Vaccinate against EAE before tupping

Farmers are being urged to vaccinate their ewes against EAE (Enzootic Abortion of Ewes) before tupping to help prevent unnecessary lamb losses, estimated to cost the UK sheep industry up to £20 million annually1.

The move follows a sheep abortion round table discussion hosted by UK-Vet Livestock which brought together a panel of leading sheep vets and commercial sheep farmers who reviewed EAE and expressed concern about the low uptake of vaccination for both EAE and Toxoplasma spp.

The Responsible Use of Medicines in Agriculture Alliance (RUMA) Targets Task Force report of 2017 supported vaccination by recommending that farmers increase the use of vaccines for EAE by five per cent per year over five years, to ensure the responsible use of antibiotics, however vaccination for EAE and Toxoplasma spp. are low, peaking in 2020 at 50% and 31% respectively for ewes intended for first breeding2.

Sheep veterinary consultants Fiona Lovatt BVSc PhD DSHP DipECSRHM FHEA FRCVS and Kate Hovers BVSc CertSHP MRCVS were amongst the many prestigious sheep experts on the panel who recommended that all flocks that bring in replacement ewes or have neighbours that lamb sheep should vaccinate to protect against EAE as ‘vaccination against EAE is like investing in insurance that means that an EAE abortion disaster will not happen’!  The panel further advised that replacements should be sourced from EAE accredited flocks to reduce the risk of bringing in the disease and that ewes should be lambed separately from the home flock for their first year to contain issues.

Furthermore, the panel suggested that vaccination protocols for abortion should be incorporated into flock health plans.

Fiona Lovatt BVSc PhD DSHP DipECSRHM FHEA FRCVS, sheep veterinary consultant and director of Flock Health Ltd, comments: “EAE is one disease that costs you a fortune if you just wait until it is in your flock before you take action.  You have to consider what the risks are to your flock - and they are high if you ever buy in ewes or if you have close sheep flock neighbours.  You must vaccinate before you see any evidence of EAE, both to protect your own ewes and the ones you buy in.  An outbreak of EAE is a failure of flock health planning as measures should have been put in place to prevent it happening.”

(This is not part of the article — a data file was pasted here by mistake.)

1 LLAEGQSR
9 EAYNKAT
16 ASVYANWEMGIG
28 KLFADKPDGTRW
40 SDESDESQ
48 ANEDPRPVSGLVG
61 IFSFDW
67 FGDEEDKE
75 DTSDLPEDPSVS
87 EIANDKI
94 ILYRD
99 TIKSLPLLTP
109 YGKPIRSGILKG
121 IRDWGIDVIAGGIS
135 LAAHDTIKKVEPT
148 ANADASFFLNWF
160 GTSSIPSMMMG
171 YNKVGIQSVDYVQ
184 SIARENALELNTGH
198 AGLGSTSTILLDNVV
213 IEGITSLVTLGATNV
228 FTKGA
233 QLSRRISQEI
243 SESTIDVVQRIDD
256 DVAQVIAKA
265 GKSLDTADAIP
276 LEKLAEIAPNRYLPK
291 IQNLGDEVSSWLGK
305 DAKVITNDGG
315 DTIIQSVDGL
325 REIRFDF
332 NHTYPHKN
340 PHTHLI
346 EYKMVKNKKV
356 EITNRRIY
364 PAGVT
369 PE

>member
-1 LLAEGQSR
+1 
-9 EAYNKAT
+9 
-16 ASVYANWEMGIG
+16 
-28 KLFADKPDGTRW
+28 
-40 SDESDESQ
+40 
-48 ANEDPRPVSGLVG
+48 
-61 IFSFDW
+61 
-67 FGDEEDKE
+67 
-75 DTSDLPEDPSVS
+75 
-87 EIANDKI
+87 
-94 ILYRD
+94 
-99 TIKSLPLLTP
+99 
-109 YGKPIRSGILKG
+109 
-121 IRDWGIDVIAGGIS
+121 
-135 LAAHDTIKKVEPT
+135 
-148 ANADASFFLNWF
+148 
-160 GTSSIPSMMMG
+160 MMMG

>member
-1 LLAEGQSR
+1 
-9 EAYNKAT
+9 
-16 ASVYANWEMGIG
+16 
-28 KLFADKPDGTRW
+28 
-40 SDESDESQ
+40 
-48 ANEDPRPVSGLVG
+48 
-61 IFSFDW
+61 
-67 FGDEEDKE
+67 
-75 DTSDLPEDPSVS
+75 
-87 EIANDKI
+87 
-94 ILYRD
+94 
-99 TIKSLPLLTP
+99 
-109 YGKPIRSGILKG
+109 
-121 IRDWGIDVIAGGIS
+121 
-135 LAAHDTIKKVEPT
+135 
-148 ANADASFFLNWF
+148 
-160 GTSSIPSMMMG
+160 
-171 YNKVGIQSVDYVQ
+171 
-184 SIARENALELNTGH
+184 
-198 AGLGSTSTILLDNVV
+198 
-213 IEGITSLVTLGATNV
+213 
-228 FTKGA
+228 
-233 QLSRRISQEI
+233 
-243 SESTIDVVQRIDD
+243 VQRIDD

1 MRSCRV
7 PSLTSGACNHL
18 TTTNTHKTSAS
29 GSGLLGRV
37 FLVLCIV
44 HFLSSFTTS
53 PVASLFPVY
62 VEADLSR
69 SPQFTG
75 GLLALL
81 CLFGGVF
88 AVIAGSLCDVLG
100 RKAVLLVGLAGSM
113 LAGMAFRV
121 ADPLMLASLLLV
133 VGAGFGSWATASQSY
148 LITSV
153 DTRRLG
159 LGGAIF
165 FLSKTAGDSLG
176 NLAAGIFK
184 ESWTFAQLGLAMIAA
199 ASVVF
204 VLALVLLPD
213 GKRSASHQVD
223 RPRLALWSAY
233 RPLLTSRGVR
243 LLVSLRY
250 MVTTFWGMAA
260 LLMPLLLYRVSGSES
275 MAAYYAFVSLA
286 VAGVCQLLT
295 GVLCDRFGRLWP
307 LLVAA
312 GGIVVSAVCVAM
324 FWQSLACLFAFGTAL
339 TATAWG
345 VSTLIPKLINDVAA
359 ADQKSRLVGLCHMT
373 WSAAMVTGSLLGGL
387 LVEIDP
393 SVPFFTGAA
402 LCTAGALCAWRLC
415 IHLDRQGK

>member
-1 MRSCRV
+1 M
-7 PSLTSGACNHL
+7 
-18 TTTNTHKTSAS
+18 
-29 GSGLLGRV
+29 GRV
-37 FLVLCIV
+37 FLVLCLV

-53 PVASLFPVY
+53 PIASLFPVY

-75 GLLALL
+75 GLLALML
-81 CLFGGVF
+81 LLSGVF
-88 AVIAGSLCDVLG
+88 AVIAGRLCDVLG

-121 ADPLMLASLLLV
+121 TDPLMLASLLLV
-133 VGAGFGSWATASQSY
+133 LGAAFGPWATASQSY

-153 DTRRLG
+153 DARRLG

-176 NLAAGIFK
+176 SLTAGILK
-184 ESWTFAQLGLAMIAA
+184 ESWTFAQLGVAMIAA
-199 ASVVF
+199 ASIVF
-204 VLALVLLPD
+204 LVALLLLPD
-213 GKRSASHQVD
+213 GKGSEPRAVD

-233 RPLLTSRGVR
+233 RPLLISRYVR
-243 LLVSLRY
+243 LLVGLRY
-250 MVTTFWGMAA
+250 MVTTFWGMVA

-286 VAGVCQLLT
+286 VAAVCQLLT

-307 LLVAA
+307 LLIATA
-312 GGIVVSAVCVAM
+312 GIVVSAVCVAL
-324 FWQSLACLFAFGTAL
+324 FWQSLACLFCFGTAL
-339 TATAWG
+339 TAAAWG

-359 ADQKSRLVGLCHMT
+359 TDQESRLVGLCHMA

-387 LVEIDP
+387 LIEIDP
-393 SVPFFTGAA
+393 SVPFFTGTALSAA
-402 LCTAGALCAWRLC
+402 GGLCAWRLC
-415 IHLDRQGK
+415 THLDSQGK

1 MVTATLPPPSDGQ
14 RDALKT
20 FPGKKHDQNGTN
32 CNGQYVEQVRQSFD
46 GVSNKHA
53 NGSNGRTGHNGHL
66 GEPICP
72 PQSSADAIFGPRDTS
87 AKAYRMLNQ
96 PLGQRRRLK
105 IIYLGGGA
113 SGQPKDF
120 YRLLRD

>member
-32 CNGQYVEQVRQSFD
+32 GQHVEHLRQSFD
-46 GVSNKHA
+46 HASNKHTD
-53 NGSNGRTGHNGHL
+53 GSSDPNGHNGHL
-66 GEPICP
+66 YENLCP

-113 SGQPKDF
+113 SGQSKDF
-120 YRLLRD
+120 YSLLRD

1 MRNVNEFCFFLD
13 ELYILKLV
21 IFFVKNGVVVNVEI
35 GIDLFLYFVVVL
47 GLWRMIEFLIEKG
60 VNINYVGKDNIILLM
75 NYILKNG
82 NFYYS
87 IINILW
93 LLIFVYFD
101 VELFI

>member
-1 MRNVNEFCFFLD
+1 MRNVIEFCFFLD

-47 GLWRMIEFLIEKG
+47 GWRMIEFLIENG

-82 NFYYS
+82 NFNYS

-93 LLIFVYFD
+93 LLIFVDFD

“EAE is estimated to cost the UK sheep industry up to £20million annually1, however vaccination uptake is low, which could potentially lead to financial and reproductive devastation,” adds Katherine Timms, ruminant veterinary advisor at Ceva Animal Health.  “It is therefore essential that vaccination protocols for abortion should be incorporated into flock health plans, especially if a flock has suffered abortion cases during the preceding lambing.”

For further information on vaccination with Cevac Chlamydia please visit or contact your vet.


  1. Milne C.E., et al. Epidemiological modelling of chlamydial abortion in sheep flocks, Veterinary Microbiology (2009), doi:10.1016/j.vetmic.2008.09.032
  2. Agriculture and Horticulture Development Board (AHDB) estimates of rates of vaccination for ovine abortion.  Kynetec, MSD and AHDB Vaccine Report

Cevac Chlamydia contains live, attenuated strain ts1B Chlamydia abortus 105.0 -106.9 IFU per dose. Safety and efficacy data are available which demonstrate that this vaccine can be administered the same day but not mixed with a commercial Toxoplasma gondii vaccine containing live tachyzoites of the S48 strain. Further information can be found on the product SPC, datasheet or pack insert.  Legal Category: UK [POM-V]

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Ceva Animal Health is a subsidiary of Ceva Santé Animale, a global veterinary health company focused on the research, development, production and marketing of pharmaceutical products and vaccines for pets, livestock, pigs and poultry. For more information visit

1st August 2022

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